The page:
Essien joined a team that had just won the league and the league cup, and reached the semi-finals of the Champions League. Some fans asked why we needed to spend so much money on a new midfielder when our midfield and our squad in general appeared complete. Manager Jose Mourinho rubbished this view, saying that, “I wanted him because I was looking for a player to finish what is a very strong squad in every position. We believe he is the best we can get for his position and he can play anywhere in midfield”, adding, “He’s young, has a lot of ambition and he has the profile of the player we want.”

Essien debuted for his new side against Arsenal at Stamford Bridge, coming on for Eidur Gudjohnsen. He started his first game three days later against West Brom at the Bridge, and appeared in 34 more league games as Chelsea cantered to the title. However Essien didn’t truly stamp his authority in his first season with the Blues, taking some time to adapt to the pacy Premiership. He did, though, notoriously stamp his authority on Liverpool’s Dietmar Hamann in the Champions League, dangerously lunging into the player. After Sky Sports and other media outlets continued to play and replay the incident UEFA got involved and banned him for 2 games, meaning he missed the two games against Barcelona which saw Chelsea knocked out in the Second Round. Essien scored two goals in his first season, against Tottenham and Everton respectively.

At the 2006 World Cup Essien was the fulcrum of the Ghana team that reached the second round – he was again extremely unfortunate to be suspended for their 3-0 defeat to Brazil. But Essien, like fellow African Didier Drogba, really shone at the finals and gave Chelsea fans renewed hope that he could thrive at Stamford Bridge.

And thrive he did. By the end of the 2006/07 Essien won the Chelsea Player of the Year and the Chelsea Goal of the Season, for his late wonder strike against Arsenal. He contributed all over the pitch, producing an imperious performance in the FA Cup Final at centre back alongside John Terry. From right back he scored in the last minute in the second leg of the Champions League Quarter Final in Valencia to ensure Chelsea’s dramatic process. He was the first (and so far the only) Chelsea player to score at Arsenal’s new ground, the Emirates. At times he kept an injury-plagued squad bound together with his versatility key to Chelsea’s success that season.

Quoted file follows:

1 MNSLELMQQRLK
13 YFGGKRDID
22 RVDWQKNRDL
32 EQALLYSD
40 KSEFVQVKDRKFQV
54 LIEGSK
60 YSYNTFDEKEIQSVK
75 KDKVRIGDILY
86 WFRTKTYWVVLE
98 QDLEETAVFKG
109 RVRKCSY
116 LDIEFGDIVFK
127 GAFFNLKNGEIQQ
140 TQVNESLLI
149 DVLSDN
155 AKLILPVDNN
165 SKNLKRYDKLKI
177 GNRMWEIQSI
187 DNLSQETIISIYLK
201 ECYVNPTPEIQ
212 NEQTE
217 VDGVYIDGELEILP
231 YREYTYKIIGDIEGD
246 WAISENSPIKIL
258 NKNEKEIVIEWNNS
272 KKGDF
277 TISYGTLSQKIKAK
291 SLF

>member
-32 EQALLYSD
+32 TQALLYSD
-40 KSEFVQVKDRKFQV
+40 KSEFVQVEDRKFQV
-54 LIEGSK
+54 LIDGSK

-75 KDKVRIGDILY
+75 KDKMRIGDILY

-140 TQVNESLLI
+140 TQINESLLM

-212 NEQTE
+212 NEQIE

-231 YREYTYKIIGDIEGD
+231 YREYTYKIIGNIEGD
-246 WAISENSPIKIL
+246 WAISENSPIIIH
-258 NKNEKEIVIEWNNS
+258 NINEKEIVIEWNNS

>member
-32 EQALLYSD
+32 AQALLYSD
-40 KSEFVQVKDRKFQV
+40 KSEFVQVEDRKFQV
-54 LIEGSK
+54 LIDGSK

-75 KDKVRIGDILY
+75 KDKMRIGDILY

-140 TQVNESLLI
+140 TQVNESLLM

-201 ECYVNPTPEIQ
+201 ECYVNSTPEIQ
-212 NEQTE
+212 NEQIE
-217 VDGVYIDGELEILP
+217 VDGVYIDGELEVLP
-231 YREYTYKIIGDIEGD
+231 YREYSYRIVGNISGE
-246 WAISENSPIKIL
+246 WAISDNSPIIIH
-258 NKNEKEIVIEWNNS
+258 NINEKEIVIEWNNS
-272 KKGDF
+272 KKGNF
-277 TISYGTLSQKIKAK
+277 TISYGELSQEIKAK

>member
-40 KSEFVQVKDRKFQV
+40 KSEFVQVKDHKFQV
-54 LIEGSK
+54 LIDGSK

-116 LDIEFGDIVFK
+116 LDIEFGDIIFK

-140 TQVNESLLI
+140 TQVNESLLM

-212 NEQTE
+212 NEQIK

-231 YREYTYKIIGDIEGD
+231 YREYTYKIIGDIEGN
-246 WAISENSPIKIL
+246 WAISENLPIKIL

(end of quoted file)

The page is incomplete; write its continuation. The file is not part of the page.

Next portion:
Essien picked up where he left off the following season with the winning goal in the opening game of the season against Birmingham City. The 2007/08 represented Essien’s most successful season in front of goal for Chelsea, netting 6 league goals for the Blues. He also guided Ghana to the semi finals of the African Nations Cup from a deep-lying playmaker role. Essien played the full 120 minutes of the Champions League Final in Moscow (at right-back), but didn’t take a penalty in the shootout, saying his mother had had a heart attack when he missed one for Lyon in the Champions League.

The current season looked like it had ended before it had even begun for Essien when he damaged cruciate ligaments playing for Ghana in early September. However, it is testament to his hard work ethic that he recovered so quickly, in time to mark his first start with a crucial away goal in Turin against Juventus and the winner against Manchester City the following weekend.

Chelsea’s season has flattered to deceive so far and there is no doubt that Essien’s absence has had a negative impact on the team. Now, though, with the stocky midfielder fit and well here’s hoping he can help lead the team once more and stay at Chelsea for years to come. There’s a strong chance we will never see another player quite like the brilliant Michael Essien in Chelsea blue.